Home Sea food We put former ‘Top Chef’ Sara Hauman’s canned seafood to the test

We put former ‘Top Chef’ Sara Hauman’s canned seafood to the test


Portland cook Sara Hauman is still hiding, but the spotlight finds her anyway. The San Diego native aspired to be a cook like her Oregon grandmother, whipping up weird pickles and mayos. But one day, during an unpaid internship at Napa Valley’s famed French Laundry, visions of glamorous restaurant life crumbled. As she says, “When someone shouts housework! and everyone hitting the mat, I knew fine dining was not in my future.

Still, the hotspots kept calling. At one of them, Mister Jiu’s in San Francisco, she landed a semi-finalist nomination for James Beard’s rising star, a rarity for a sous chef. In 2018, she sought a new life in Portland, her current home, running a little-noticed wine bar in the Pearl District. No Michelin stars here, no worries. Grand Chief: Portland found it anyway, and in 2021, Hauman, the best chef Portland has never heard of, was the pride of the city — the charming, yogurt-obsessed dark horse who nearly stole the show.

His real dream? To be bold and personal… inside a seafood box. Hauman’s new Tiny Fish Co. is the latest entry into the chic canned fish movement led by stylish, small-batch, sustainably-sourced brands around the world. Literally and figuratively, they are miles away from Bumblebee. Hauman, who bought a small cannery in Bay Center, Wash., brings his own voice and chef vibe via lesser-known and more sustainable Pacific fish like geoduck and rockfish. Call it canned seafood for cooks, boldly spiced and lightly sauced, something you can snack on, experiment with, or “throw over rice,” as she puts it, for an easy dinner.

The boxes are designed inside and out with a Spongebob-meets-anime aesthetic, inspired by Hauman’s love for Asian snack aisles, dating back to childhood. Look closely at this box of smoked geoducks to spot a painter clam with Bob Ross hair, a seal getting a tattoo, and a clam graffiti artist pulling a Banksy on a piece of coral. I’m a sucker for great packaging.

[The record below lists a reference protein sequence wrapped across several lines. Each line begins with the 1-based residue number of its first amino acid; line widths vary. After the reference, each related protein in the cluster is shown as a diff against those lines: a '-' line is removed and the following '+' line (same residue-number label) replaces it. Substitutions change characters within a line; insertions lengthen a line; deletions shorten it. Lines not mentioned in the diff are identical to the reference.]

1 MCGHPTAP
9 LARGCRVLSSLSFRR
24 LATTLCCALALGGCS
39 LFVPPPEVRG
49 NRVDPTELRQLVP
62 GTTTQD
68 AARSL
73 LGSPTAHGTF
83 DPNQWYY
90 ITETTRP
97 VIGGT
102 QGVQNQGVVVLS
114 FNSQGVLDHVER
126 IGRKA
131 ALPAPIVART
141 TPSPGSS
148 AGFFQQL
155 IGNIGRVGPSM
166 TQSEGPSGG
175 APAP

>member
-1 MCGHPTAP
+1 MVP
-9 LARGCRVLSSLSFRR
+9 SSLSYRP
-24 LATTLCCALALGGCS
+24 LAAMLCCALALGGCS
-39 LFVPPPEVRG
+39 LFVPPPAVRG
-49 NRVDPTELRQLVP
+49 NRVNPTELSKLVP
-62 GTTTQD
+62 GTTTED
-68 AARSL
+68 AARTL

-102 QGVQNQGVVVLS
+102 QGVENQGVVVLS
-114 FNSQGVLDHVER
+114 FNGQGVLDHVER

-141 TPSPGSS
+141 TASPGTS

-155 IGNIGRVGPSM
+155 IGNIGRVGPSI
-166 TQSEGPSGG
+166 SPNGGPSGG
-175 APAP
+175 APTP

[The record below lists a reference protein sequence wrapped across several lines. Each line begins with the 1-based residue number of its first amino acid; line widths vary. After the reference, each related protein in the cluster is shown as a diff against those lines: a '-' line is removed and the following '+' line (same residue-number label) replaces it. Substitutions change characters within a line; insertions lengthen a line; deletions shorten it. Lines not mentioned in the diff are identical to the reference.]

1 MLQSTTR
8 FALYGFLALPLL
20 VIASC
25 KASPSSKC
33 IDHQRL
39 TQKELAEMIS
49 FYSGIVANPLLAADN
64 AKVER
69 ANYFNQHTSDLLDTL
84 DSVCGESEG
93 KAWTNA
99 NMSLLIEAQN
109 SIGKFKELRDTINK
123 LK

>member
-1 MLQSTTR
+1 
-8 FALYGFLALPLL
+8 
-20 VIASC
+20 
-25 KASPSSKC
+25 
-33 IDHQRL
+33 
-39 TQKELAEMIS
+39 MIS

“It’s the whole experience, like eating in a restaurant,” says Hauman. “I never wanted to own a restaurant. I just cared about cooking. I wanted to make a difference in the world, but realized that I was just cooking for people who had money and could barely make ends meet. It’s fulfilling.

Look for the first four Tiny Fish Co flavors at Portland’s Wellspent Market (which also serves as a distributor) and other grocers. I put them to the test with Noah Cable of Hauman and Wellspent. Here’s how they stack up.

Tasting notes and grading from Tiny Fish Co.

4. Smoked Mussels in Escabèche First impression: super meaty mussels with a powerful Moorish vibe – lots of toasted cumin and fennel against the olive oil and sherry vinegar. “It’s not a typical Spanish escabeche, but a bolder, spicier flavor,” says Hauman, who likes them cooked over hummus or whipped into dips.

3. Redfish in sweet soy sauce
Sweet white Pacific fish with a tuna-like flake in a dark, sweet-salty pool accented with mirin, cane sugar, mustard and wasabi. It could be the line’s signature, with enough liquid for an instant meal over rice to which Hauman adds pickles, herbs, an egg and scribbled Kewpie mayonnaise.

2. Smoked Geoduck with Black Pepper
We should name a state fish after Hauman. She transformed a creature from the Northwest that looks like a demented sweet potato into something akin to bacon from canned Northwest clams – all chewy, smoky, cracked peppercorns and brown sugar. On another bite, notes of paprika appear and the mind drifts towards the barbecue. Hauman’s latest eureka: the GLT.

1. Octopus with lemon and dill
If I could only eat one small fish from here to eternity, this is it. How many times can you find tender, wild-caught octopus from Alaskan waters sitting in a can of clarified butter? It tastes luxurious and chews delicate, at room temperature or reheated. Cable just dips the bread straight into the sauce, in the box, while chirping, “It’s dill butter, yum yum, so good.” Who can argue?